Nearly half of new coronavirus infections nationwide are in just five states—a situation that's putting pressure on the federal government to consider changing how it distributes vaccines. New York, Michigan, Florida, Pennsylvania, and New Jersey together reported 44% of the nation's new COVID-19 infections, or nearly 197,500 new cases, in the latest available seven-day period, according to state health agency data compiled by Johns Hopkins University. Total US infections during the same week numbered more than 452,000. The heavy concentration of new cases in states that account for 22% of the US population has prompted some experts and elected officials to call for President Biden's administration to ship additional vaccine doses to those places.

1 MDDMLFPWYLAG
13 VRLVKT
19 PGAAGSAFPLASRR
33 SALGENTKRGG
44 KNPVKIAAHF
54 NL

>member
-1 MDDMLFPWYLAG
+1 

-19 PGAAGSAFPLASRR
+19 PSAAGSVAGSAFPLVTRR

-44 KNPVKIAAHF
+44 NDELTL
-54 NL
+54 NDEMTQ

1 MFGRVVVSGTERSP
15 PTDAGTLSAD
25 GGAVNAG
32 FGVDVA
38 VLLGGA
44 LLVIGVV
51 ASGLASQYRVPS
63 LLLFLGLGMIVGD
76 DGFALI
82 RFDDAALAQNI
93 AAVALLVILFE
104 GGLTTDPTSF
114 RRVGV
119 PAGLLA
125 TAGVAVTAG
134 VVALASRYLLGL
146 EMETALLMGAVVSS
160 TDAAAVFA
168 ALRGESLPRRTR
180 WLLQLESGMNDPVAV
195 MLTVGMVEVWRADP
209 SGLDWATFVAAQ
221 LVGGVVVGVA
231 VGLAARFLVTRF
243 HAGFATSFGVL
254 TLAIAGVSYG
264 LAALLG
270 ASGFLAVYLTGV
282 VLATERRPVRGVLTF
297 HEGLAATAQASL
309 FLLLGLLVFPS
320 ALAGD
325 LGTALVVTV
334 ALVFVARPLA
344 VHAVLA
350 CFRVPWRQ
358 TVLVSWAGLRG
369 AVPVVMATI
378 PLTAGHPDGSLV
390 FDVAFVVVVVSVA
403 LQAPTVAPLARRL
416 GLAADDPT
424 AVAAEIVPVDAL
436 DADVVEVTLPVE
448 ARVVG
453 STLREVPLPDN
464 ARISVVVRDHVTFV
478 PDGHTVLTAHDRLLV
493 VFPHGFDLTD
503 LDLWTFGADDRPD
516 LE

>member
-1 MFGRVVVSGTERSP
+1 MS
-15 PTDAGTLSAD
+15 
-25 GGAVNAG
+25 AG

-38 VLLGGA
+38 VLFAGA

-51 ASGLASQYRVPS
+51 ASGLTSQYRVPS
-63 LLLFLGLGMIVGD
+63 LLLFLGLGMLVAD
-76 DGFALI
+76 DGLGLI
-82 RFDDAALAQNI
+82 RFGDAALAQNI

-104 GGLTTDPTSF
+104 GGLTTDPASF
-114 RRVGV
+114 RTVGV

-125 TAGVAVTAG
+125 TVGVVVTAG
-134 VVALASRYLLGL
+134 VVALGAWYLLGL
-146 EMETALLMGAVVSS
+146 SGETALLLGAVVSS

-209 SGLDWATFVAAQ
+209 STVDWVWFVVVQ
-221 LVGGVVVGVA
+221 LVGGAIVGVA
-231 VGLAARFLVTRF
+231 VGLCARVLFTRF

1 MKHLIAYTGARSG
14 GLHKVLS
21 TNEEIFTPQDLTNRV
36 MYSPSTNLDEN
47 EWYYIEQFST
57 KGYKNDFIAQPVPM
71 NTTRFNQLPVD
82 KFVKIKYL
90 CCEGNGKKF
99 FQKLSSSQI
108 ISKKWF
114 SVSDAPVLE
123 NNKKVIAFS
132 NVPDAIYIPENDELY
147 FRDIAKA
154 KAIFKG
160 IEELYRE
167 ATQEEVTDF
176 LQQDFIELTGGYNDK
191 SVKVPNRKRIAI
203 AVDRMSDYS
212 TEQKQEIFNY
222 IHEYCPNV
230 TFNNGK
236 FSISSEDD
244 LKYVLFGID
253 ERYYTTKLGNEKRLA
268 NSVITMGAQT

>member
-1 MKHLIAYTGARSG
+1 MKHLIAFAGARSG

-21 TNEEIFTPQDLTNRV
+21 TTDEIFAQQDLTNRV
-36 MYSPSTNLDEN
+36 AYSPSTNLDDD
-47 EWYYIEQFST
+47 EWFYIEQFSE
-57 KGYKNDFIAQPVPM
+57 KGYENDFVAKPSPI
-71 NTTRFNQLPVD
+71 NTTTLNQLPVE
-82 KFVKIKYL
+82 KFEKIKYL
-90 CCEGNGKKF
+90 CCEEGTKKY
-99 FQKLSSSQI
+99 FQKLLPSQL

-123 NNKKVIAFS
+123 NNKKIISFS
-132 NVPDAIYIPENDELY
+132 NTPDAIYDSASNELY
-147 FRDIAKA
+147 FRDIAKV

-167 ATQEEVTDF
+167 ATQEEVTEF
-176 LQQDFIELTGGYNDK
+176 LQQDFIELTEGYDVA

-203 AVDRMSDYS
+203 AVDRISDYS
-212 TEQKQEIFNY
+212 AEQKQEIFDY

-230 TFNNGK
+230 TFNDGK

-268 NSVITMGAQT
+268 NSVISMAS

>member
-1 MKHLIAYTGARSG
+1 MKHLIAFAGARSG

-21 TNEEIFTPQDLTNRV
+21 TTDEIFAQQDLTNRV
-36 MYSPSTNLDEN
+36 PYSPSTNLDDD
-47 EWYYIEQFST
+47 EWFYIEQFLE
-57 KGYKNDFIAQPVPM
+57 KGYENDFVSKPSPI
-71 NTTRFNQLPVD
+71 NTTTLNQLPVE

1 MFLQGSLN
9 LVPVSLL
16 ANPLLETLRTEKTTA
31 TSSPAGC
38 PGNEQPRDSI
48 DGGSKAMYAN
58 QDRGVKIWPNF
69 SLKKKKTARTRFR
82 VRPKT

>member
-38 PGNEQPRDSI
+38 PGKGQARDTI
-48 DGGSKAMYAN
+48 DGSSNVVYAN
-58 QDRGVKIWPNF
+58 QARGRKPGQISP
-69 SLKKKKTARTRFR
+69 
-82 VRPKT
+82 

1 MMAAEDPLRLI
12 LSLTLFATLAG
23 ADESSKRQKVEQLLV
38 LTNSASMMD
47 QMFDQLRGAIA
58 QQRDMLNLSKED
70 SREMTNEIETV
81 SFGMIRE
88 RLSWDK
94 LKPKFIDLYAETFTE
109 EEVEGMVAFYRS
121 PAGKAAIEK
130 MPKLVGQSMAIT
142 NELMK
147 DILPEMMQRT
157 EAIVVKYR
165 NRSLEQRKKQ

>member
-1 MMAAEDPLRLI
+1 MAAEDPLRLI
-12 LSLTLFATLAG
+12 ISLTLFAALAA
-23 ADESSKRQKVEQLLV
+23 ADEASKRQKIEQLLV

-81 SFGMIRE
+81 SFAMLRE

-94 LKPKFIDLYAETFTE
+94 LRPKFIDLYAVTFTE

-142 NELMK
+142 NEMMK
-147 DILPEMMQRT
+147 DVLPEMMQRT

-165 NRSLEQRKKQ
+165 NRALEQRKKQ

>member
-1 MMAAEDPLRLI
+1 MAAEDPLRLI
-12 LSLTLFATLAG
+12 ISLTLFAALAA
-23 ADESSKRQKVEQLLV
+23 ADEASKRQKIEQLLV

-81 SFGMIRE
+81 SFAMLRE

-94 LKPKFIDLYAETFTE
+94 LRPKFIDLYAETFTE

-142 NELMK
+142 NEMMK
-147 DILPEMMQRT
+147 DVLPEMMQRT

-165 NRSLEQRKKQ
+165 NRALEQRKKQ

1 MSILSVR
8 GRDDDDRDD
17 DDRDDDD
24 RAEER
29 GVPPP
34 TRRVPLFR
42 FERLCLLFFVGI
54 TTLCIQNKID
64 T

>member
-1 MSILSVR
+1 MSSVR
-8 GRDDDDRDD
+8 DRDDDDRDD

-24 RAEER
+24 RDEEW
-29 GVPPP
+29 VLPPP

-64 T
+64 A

So far, the White House has shown no signs of shifting from its policy of dividing vaccine doses among states based on population, reports the AP. The spike in cases has been especially pronounced in Michigan, where the seven-day average of daily new infections reached 6,719 cases Sunday—more than double what it was two weeks earlier. California and Texas, which have vastly larger populations than Michigan, are reporting less than half its number of daily infections. Still, Democratic Michigan Gov. Gretchen Whitmer has said she doesn't plan to tighten restrictions. She has blamed the virus surge on pandemic fatigue, which has people moving about more, as well as more contagious variants. As of Tuesday, 31 US states were reporting seven-day averages of fewer than 1,000 new daily cases.
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